By Hunter Bosson
On March 9th, Mario Draghi signaled the end of the Eurozone's deflationary fears riding on its currency exceeding inflation targets for the first time in four years. The announcement came two years after the European Central Bank began its trillion-Euro Quantitative Easing policy to fend off deflation, a strategy the ECB partially credits with the Eurozone’s monetary turnaround. More important was what Draghi did not say, as he dropped any reference to the “use of all the instruments available in its [the ECB’s] mandate” to further its expansive monetary policies. Although Quantitative Easing (QE) will run until to at least the end of the year, and the rate on deposits at the ECB is still negative, it appears that the days of unconventional monetary policy may be fading for the ECB as the economy continues to improve.
The European markets are currently embraced by a mood of tempered optimism with the Euro jumping 0.9 percent against the dollar following the news. The ECB even raised growth projections from 1.7 to 1.8 percent. Although the ECB predictably declined to raise rates in March, debate has sprung up as to whether the ECB should raise rates before ending its QE program. Already the ECB has to contend with German monetary hawks resisting the temptation to let inflation creep higher.
Projections should be taken with a grain of salt. As Draghi was quick to point out Eurozone inflation was lifted by high energy prices; core inflation is still only 0.9 percent, essentially unchanged since 2015. Such tepid improvements suggest the ECB will not be raising rates until later this year at the earliest. Still, even the possibility of rate rises in the next year marks a large departure from the outlook earlier this year.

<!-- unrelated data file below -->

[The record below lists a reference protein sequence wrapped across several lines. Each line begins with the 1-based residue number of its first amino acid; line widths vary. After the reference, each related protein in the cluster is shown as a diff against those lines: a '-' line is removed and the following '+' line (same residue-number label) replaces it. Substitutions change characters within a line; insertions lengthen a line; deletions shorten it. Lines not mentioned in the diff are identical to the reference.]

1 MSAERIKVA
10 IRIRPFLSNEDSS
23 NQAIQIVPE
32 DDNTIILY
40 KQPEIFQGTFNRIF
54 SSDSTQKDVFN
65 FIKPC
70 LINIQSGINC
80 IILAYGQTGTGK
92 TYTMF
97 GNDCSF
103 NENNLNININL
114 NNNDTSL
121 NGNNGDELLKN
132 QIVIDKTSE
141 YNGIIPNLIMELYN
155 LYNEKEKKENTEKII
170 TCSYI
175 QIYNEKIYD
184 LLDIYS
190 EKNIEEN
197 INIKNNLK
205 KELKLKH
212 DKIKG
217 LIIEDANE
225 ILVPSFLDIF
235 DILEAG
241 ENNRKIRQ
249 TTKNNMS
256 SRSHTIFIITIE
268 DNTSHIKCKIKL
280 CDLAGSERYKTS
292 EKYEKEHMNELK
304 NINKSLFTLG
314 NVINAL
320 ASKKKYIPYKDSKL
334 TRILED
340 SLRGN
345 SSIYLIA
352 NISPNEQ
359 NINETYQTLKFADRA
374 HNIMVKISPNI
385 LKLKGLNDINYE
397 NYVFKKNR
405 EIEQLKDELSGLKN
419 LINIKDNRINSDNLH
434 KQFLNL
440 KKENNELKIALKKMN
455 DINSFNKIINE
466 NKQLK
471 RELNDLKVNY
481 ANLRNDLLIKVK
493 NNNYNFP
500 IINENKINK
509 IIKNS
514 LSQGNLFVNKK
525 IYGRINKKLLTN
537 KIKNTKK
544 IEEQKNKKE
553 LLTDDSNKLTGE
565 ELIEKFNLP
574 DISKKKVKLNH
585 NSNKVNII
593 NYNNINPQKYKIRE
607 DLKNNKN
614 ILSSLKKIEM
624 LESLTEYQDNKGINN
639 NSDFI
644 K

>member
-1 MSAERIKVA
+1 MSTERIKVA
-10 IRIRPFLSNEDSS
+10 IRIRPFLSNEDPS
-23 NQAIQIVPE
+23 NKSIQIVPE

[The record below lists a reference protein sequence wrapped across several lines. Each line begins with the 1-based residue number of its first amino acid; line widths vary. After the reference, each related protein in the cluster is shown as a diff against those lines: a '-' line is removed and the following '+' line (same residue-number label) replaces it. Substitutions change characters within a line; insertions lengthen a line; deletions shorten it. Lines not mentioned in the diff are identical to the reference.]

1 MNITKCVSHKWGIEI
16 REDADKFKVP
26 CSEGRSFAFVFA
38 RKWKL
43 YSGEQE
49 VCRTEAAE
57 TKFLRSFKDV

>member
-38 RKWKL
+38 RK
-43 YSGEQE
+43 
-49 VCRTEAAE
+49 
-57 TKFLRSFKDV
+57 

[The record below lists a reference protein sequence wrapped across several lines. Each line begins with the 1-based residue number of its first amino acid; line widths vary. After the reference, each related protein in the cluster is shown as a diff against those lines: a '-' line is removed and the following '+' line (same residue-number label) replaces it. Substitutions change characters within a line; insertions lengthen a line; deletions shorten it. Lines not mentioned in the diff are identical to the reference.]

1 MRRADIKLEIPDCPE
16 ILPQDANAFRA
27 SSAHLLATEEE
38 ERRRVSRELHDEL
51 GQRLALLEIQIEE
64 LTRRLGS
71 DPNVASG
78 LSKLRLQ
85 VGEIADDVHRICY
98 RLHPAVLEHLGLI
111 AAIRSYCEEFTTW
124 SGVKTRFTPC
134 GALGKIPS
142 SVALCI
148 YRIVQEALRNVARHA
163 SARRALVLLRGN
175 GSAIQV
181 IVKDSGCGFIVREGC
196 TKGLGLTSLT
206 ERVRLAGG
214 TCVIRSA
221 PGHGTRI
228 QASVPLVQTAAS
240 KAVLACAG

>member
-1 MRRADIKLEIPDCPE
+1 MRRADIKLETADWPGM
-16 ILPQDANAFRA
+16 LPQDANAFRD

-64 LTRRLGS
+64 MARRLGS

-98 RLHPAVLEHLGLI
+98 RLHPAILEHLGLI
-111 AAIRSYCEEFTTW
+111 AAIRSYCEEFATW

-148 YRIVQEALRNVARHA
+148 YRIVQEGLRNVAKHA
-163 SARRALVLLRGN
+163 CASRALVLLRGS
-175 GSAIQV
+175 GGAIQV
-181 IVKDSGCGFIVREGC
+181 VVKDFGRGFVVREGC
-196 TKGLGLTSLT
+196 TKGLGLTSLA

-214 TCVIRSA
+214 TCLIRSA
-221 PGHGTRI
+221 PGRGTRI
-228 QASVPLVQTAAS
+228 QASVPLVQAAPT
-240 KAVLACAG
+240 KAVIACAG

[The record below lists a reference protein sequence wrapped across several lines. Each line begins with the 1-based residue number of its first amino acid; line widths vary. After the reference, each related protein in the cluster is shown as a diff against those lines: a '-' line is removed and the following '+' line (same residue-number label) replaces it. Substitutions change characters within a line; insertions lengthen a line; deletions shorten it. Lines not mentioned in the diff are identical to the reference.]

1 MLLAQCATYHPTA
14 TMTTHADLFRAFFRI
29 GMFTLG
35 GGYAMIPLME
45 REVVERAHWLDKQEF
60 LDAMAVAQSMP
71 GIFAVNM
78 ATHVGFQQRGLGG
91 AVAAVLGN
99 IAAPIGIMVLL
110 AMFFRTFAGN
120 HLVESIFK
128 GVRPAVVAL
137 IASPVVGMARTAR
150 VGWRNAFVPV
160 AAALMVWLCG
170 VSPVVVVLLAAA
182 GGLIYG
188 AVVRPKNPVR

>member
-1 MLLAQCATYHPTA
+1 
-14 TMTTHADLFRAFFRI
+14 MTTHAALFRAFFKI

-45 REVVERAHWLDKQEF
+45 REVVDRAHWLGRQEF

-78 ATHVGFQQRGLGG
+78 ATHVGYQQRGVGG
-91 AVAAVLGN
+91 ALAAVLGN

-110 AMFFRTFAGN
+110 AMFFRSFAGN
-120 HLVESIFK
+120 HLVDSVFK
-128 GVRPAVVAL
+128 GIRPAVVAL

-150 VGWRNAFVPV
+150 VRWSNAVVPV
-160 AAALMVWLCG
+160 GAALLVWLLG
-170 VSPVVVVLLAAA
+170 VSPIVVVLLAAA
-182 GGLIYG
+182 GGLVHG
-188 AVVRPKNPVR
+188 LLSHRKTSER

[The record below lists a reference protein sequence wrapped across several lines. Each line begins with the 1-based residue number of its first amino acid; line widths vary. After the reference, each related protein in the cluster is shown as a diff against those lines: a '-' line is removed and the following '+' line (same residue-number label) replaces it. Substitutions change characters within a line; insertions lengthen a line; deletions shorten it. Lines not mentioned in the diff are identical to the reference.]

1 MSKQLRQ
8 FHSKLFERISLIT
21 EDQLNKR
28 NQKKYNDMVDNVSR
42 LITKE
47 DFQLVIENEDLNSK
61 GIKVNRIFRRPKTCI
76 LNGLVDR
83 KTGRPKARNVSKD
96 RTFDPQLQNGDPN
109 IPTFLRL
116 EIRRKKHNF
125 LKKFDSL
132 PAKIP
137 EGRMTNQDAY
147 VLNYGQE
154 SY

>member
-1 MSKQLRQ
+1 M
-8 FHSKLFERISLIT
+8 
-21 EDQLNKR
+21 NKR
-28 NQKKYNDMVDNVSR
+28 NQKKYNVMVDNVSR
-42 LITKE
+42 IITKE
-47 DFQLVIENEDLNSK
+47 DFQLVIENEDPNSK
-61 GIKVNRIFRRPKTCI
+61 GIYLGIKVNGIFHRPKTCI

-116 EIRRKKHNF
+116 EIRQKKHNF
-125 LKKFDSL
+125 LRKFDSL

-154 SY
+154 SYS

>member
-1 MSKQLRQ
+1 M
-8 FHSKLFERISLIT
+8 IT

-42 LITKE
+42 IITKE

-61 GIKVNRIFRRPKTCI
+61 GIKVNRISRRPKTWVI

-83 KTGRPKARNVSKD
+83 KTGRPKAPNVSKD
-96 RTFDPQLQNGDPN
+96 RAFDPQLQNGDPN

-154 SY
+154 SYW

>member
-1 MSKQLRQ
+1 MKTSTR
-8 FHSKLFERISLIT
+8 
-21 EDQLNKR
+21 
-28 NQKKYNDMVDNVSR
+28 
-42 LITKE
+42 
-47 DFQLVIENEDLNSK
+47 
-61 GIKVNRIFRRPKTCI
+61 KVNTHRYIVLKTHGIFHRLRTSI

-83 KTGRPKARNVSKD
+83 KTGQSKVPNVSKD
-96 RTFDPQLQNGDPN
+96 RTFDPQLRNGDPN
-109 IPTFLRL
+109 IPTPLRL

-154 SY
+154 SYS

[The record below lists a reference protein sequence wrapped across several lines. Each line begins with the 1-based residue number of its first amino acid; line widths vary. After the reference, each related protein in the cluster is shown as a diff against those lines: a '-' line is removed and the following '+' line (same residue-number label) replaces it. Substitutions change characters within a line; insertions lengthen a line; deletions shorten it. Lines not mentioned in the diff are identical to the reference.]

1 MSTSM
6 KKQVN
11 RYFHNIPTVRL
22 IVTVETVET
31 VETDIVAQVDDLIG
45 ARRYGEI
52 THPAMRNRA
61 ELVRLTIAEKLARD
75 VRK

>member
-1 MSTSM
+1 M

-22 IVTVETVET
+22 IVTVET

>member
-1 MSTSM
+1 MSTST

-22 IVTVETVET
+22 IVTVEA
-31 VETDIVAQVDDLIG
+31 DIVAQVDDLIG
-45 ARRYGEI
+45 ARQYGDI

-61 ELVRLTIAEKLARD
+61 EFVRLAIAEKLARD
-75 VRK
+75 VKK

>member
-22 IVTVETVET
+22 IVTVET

Perhaps the greatest cause for continuing concern among potential Euro purchasers remains the political uncertainty surrounding member nations. With French hyper-nationalist and Eurosceptic Marine Le Pen polling second in the country’s Presidential race, there is a sense of general unease in Brussels. Although still seen as a long-shot candidate, her promise to pull the Eurozone’s second largest economy from the shared currency is sufficiently apocalyptic to keep investors cautious. Europeans are understandably jittery as far-right parties have waged a successful political insurgency in the last year while their greatest military and economic partner America, succumbs to the ruminations of a narcissistic kleptocrat. Fending off deflation will do little to ease the pain if the Eurozone collapses under the weight of paranoid Euroscepticism. But after the past 12 months, with Brexit in the UK and Trump in America a reality is anything beyond the scope of possibility?